Friday, January 06, 2012

Happy New Year & Merry Christmas!

To some such a greeting on Jan. 6 may seem late and backwards, but Ukrainians will "get" it.

After all, on the Julian calendar this is Christmas Eve, and many Ukrainian Canadians are just beginning their second round of Christmas celebrations... after celebrating it on the Gregorian calendar with the rest of the non-Ukrainian and non-Eastern Orthodox/Christian world.

That is certainly the case for me. My DH (a.k.a. Dear Husband) and I celebrated Christmas with my extended family in Winnipeg last month ... parents, siblings, in-laws, nephews, nieces, and beautiful, charming, delightful, brand-new great-niece. And a good friend or two.

Now I'm ready for Christmas, Round 2, with west-coast cousins, and cousin-by-marriage Sandy Kosolowsky.

Sandy owns and operates Sandy's Ukrainian Kitchen here in Nanaimo and puts on a Ukrainian Christmas dinner in
nearby Nanoose every year.

December, she tells me, was as crazy a month for her as it was for me. So it's wonderful to have an extended Christmas season with enough time to enjoy the holiday!

Back in the day it used to be called Ukrainian Christmas and it's still generally known as such by the rank-and-file of those "in the know" here in Canada. However, some elements of Canadian society are trying to change that.

Some years ago they tried renaming it "Orthodox Christmas" because Greeks and other Eastern Orthodox Christians also observe Christmas on the Julian calendar. But that was scuttled when Ukrainian Catholics who also observe the Julian calendar piped up.

Now official circles are just eschewing a label altogether. The Honourable Jason Kenney, Minister of Citizenship, Immigration and Multiculturalism, issued (italics mine) the following statement to mark the celebration of Christmas by Christians observing the Julian calendar:
“I would like to take this opportunity to extend my warmest wishes to those Christians of the Eastern Orthodox, Oriental Orthodox and Eastern Catholic Churches who are celebrating Christmas this week..." (Full text here.)
Well I guess it's his job to be "inclusive."

Personally, I have no compunction calling it Ukrainian Christmas. That's what everyone in Canada (including non-Ukrainians) called it for a very long time ... and I am a great adherent of time-honoured tradition!

This year the Ukrainian Canadian Congress, disappointingly, danced around the issue too ... they didn't label it either. (Excerpts from their Christmas greeting, sent out yesterday, are below.)

Nonetheless, the message is lovely, as is the illustration that came with it, by Edmonton artist, Larisa Sembaliuk Cheladyn

Enjoy! Веселих свят! (Happy Holidays!)

“O Holy Light” was commissioned by the Ukrainian Canadian Congress and was created by Larisa Sembaliuk Cheladyn at Victoria School of the Arts during their Artist in Residence program.

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Ukrainian Canadians begin Christmas Celebrations
January 6, 2012

As the first star appears in the evening sky on January 6, Ukrainian Canadian families will gather to celebrate Christmas Eve.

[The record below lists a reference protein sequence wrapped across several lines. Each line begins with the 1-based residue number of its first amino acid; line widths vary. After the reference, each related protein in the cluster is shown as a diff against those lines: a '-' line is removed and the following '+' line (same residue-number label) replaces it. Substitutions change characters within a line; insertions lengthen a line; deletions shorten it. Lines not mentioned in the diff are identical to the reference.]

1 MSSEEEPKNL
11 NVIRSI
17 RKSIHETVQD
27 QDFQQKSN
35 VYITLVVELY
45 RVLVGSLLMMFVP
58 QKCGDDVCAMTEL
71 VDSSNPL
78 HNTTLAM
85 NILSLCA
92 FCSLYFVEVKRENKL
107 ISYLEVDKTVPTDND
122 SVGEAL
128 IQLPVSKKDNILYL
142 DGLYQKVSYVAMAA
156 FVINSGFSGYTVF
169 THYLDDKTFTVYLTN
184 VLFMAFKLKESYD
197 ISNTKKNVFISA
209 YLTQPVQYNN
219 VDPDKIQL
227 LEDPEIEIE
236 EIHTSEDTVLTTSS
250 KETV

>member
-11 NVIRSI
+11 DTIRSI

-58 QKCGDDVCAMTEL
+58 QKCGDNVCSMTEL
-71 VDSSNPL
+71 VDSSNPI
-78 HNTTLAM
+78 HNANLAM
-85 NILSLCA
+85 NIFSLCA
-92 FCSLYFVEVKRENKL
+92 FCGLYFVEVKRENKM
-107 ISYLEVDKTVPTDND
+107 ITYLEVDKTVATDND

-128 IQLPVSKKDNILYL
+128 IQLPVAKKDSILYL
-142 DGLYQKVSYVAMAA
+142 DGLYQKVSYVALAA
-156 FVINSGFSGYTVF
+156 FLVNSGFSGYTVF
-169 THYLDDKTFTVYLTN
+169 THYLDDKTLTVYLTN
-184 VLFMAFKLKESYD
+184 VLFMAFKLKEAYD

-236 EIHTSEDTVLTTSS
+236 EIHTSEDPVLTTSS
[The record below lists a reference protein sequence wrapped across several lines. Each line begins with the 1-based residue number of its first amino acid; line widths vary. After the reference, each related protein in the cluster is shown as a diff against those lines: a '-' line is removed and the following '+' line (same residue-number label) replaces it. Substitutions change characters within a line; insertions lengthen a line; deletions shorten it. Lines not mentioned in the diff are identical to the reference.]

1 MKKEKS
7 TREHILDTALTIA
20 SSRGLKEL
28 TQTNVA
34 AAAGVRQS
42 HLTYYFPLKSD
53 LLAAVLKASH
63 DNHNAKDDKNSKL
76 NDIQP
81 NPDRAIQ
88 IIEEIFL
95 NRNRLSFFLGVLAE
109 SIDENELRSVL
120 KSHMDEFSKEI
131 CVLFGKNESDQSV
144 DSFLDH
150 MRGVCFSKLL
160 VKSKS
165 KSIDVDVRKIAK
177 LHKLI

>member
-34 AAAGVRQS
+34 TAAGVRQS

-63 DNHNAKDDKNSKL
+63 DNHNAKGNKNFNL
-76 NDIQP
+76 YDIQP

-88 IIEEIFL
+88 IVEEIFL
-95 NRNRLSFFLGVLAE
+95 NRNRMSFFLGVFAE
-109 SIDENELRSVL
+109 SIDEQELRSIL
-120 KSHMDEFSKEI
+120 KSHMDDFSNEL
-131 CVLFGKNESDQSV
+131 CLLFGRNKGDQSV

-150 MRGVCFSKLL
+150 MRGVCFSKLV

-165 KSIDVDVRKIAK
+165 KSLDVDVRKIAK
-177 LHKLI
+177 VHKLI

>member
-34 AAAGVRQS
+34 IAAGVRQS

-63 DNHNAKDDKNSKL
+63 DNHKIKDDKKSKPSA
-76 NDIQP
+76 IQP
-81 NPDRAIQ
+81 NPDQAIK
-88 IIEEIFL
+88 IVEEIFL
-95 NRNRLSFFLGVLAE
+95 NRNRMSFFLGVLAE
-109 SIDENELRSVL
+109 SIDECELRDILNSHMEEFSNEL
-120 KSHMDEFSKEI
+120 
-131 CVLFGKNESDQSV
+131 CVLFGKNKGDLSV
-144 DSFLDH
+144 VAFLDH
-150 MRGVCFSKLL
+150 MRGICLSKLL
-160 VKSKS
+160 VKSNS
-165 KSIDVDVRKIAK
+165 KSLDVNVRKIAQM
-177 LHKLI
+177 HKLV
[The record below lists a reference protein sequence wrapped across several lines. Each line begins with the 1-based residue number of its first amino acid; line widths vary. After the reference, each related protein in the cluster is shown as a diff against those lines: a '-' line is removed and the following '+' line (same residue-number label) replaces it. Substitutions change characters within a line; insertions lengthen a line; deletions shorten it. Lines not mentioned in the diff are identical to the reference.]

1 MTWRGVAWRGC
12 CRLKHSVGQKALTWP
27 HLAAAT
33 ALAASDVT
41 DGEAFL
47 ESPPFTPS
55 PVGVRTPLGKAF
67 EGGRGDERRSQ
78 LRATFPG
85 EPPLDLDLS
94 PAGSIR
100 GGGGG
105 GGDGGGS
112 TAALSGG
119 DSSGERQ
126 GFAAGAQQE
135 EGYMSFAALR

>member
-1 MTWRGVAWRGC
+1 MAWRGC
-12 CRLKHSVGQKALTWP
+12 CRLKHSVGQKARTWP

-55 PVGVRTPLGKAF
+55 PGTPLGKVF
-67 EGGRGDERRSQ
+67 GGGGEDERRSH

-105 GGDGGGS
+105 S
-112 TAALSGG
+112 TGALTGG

Sviata Vecheria (the Christmas Eve Supper) is steeped in tradition and features a humble and reverent 12-dish meal in honour of the twelve apostles spreading food for the soul throughout the world. The dishes contain no meat or dairy products to show respect for the animals that shared their place of shelter and were present for the birth of Christ. It is the climax of a six-week Nativity Fast period called Pylypivka.   

On Christmas Eve the traditional dinner table has a few wisps of hay under an embroidered tablecloth as a reminder of the manger in Bethlehem. A decorated sheaf of wheat or "didukh", symbolizing the harvest, is placed in a corner of the room under an icon, with each kernel of the didukh denoting the spiritual presence of family and forebears. All are called to the table when the first star appears in the eastern evening sky. 

Sviata Vecheria begins with the oldest member of the family offering guests a piece of bread dipped in honey as a sign of plenty and family unity. The supper continues with courses introduced one by one starting with kutya, which is cooked wheat sweetened with honey and dressed with poppy seeds symbolizing prosperity, peace and good health, and concluding with dessert featuring "uzvar" - a compote of stewed fruit.

Carolling begins after the Sviata Vecheria as groups of carollers go from house to house and "for a song" the hosts provide a donation to the charity the carollers have chosen.  Ukrainian Christmas carols ("koliadky") are a part of the rich Ukrainian oral tradition and through them one can trace the Ukrainian historical experience to antiquity.  

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To enjoy some of those traditional Ukrainian Christmas carols, make sure to tune in to Nash Holos Ukrainian Roots Radio this weekend ... tomorrow on AM, FM and shortwave radio on the PCJ Radio network, and in the Vancouver listening area on Sunday Jan. 08, 2012 on AM1320 CHMB.

* * * * * * * * *
Христос Раждаєтся - Славімо Його!
Khrystos Razhdaietsia - Christ is Born!
Veselykh Sviat - Happy Holidays!

2 comments:

Melwyk said...

Happy Ukrainian Christmas to you as well! What a wonderful celebration you appear to have had :) Love the Cheladyn image you've shared - her work is so beautiful!

Pawlina said...

I agree, Larissa's art is gorgeous, and that image in particular is outstanding.

Hope you're having a wonderful Christmas as well, and thanks for the comment. It's nice to hear from a fellow former Saskatchewan girl. :-)